Wednesday, 26 August 2009

Beaches Clean Since January 2009

From the Otago Daily Times By David Loughrey on Wed, 26 Aug 2009

Dunedin city beaches have been given a clean bill of health, staying open every day in the seven months since the new outfall pipe was commissioned at Tahuna in January.

The Dunedin City Council is on the verge of deciding what to do with solid waste as part of designing the next phase of its upgrade work, the $74.3 million secondary treatment programme for the Tahuna sewage treatment plant. Council wastewater and stormwater operations team leader Brian Turner said there had been no change since testing started earlier in the year, with the water quality "fine" from St Clair through to Smaills beach.

Even Tomahawk beach, polluted for more than 100 years by the Lawyers Head outfall, had cleaned up quickly, due to the "high energy" coastline. Dr Brian Stewart, of Ryder Consulting, said the water had been tested 128 times since the outfall was commissioned.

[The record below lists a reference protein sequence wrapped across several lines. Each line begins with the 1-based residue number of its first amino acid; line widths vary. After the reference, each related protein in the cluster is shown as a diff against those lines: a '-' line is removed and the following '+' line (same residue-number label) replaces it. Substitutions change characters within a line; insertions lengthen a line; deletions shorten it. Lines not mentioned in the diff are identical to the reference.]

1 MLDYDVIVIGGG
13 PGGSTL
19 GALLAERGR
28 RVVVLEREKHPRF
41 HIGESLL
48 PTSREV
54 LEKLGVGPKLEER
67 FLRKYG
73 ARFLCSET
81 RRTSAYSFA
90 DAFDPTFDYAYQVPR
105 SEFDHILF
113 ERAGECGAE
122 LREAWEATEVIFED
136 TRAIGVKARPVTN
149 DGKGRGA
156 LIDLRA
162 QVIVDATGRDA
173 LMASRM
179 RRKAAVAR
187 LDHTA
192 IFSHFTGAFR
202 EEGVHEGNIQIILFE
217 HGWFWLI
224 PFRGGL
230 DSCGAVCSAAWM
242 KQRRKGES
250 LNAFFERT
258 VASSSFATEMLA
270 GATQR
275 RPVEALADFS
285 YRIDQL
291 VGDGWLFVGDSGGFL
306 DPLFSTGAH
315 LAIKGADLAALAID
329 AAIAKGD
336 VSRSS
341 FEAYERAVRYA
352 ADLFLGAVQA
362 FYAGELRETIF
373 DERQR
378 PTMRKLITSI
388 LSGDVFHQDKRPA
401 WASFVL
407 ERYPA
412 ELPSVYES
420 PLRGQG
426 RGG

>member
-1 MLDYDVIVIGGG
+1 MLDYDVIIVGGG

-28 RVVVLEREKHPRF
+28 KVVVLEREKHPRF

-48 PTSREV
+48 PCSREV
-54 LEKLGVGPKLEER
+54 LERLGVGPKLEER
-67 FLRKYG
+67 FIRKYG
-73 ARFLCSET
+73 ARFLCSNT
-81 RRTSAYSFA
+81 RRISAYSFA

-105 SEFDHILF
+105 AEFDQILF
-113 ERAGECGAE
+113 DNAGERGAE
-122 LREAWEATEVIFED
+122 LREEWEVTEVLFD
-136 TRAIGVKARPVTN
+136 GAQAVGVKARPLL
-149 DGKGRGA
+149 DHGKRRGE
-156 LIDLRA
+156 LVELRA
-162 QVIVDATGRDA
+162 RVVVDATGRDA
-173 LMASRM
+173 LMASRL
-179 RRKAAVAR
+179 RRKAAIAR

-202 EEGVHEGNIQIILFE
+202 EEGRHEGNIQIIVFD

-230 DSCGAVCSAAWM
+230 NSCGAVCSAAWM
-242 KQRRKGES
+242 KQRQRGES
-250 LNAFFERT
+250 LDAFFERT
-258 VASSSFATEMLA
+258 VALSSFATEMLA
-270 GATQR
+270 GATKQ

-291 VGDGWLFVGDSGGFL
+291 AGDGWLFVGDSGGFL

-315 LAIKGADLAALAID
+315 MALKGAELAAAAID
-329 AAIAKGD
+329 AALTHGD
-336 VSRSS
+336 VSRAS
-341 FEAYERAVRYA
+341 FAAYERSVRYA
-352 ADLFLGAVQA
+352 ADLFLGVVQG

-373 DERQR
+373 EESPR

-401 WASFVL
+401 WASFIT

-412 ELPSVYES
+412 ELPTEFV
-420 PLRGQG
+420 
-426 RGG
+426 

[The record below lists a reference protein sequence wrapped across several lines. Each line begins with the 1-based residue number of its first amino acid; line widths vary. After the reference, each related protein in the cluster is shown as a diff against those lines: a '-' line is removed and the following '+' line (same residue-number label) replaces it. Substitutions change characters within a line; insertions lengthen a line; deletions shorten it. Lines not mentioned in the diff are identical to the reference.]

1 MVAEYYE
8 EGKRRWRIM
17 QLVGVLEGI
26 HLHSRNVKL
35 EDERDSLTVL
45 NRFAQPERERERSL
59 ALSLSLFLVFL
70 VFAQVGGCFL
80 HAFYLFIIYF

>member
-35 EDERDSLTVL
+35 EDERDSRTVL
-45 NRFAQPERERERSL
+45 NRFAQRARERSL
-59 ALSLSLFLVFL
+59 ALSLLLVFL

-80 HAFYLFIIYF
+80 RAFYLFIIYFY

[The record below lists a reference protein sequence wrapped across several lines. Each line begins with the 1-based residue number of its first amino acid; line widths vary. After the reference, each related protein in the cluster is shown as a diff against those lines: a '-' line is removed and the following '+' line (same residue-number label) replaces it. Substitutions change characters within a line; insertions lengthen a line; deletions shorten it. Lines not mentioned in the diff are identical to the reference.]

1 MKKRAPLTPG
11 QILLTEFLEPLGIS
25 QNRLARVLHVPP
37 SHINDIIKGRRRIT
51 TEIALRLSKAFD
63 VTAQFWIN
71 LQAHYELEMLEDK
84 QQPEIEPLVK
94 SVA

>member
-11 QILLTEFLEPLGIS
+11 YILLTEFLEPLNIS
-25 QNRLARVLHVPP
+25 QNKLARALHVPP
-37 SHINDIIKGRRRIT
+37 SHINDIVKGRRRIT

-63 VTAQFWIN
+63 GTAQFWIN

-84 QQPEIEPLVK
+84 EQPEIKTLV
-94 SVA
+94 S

Most testing had been done early on, and was now mostly done when weather conditions pushed the plume from the outfall back towards the beaches. The secondary treatment upgrade will including ultraviolet light disinfection, digestion systems and drying techniques at Tahuna.

Mr Turner said the final decision on what to do with about 4.2 tonnes of dried solid waste each day came down to a choice between drying or incineration, a decision he hoped would be made in the next two weeks. "It revolves around what is the most energy efficient. That's the most important thing."

Composting had not worked in Wellington or Rotorua, as councils there had been unable to "get rid of the product". Dried waste could be used on golf courses, where it was mixed with soil and helped trap moisture, while there was the possibility of producing power from burning. Mr Turner said the planned commissioning date for the secondary treatment plant was late 2011.



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